I very do hope that this blog helps you to have a better understanding of how to detect what your database infrastructure really uses in terms of Oracle options. Anyway if you are convinced that you do not use an Oracle database option despite the output of scripts such as option-packs_usage_statistics or ReviewLite which proofs the opposite, have a look on My Oracle Support. Look for bug related to wrong detection of this feature and with a little bit of luck you will find something interesting. Oracle is definitively engineered for heroes…

Oracle Engineered For Heroes

Oracle Engineered For Heroes

 

Cet article Could you trust option_packs_usage_statistics.sql ? est apparu en premier sur Blog dbi services.

How we build our customized PostgreSQL Docker image

Tue, 2018-02-13 13:21

Docker becomes more and more popular these days and a lot of companies start to really use it. At one project we decided to build our own customized Docker image instead of using the official PostgreSQL one. The main reason for that is that we wanted to compile from source so that we only get want is really required. Why having PostgreSQL compiled with tcl support when nobody will ever use that? Here is how we did it …

To dig in right away, this is the simplified Dockerfile:

FROM debian

# make the "en_US.UTF-8" locale so postgres will be utf-8 enabled by default
ENV LANG en_US.utf8
ENV PG_MAJOR 10
ENV PG_VERSION 10.1
ENV PG_SHA256 3ccb4e25fe7a7ea6308dea103cac202963e6b746697366d72ec2900449a5e713
ENV PGDATA /u02/pgdata
ENV PGDATABASE "" \
    PGUSERNAME "" \
    PGPASSWORD ""

COPY docker-entrypoint.sh /

RUN set -ex \
        \
        && apt-get update && apt-get install -y \
           ca-certificates \
           curl \
           procps \
           sysstat \
           libldap2-dev \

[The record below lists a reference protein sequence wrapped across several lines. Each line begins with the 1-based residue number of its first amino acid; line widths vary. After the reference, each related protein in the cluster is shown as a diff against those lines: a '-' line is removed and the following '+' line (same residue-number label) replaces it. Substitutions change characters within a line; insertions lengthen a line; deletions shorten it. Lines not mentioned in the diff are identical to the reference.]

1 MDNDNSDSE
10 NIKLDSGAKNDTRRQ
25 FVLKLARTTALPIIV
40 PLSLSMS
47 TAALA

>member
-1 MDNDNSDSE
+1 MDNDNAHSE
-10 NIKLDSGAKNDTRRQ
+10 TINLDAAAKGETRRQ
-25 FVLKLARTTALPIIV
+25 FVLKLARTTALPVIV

libpython-dev \
           libreadline-dev \
           libssl-dev \
           bison \
           flex \
           libghc-zlib-dev \
           libcrypto++-dev \
           libxml2-dev \
           libxslt1-dev \
           bzip2 \
           make \
           gcc \
           unzip \
           python \
           locales \
        \
        && rm -rf /var/lib/apt/lists/* \
        && localedef -i en_US -c -f UTF-8 en_US.UTF-8 \
        && mkdir /u01/ \
        \
        && groupadd -r postgres --gid=999 \
        && useradd -m -r -g postgres --uid=999 postgres \
        && chown postgres:postgres /u01/ \
        && mkdir -p "$PGDATA" \
        && chown -R postgres:postgres "$PGDATA" \
        && chmod 700 "$PGDATA" \
        \
        && curl -o /home/postgre/postgresql.tar.bz2 "https://ftp.postgresql.org/pub/source/v$PG_VERSION/postgresql-$PG_VERSION.tar.bz2" \
        && echo "$PG_SHA256 /home/postgres/postgresql.tar.bz2" | sha256sum -c - \
        && mkdir -p /home/postgres/src \
        && chown -R postgres:postgres /home/postgres \
        && su postgres -c "tar \
                --extract \
                --file /home/postgres/postgresql.tar.bz2 \
                --directory /home/postgres/src \
                --strip-components 1" \
        && rm /home/postgres/postgresql.tar.bz2 \
        \
        && cd /home/postgres/src \
        && su postgres -c "./configure \
                --enable-integer-datetimes \
                --enable-thread-safety \
                --with-pgport=5432 \
                --prefix=/u01/app/postgres/product/$PG_VERSION \\
                --with-ldap \
                --with-python \
                --with-openssl \
                --with-libxml \
                --with-libxslt" \
        && su postgres -c "make -j 4 all" \
        && su postgres -c "make install" \
        && su postgres -c "make -C contrib install" \
        && rm -rf /home/postgres/src \
        \
        && apt-get update && apt-get purge --auto-remove -y \
           libldap2-dev \
           libpython-dev \
           libreadline-dev \
           libssl-dev \
           libghc-zlib-dev \
           libcrypto++-dev \
           libxml2-dev \
           libxslt1-dev \
           bzip2 \
           gcc \
           make \
           unzip \
        && apt-get install -y libxml2 \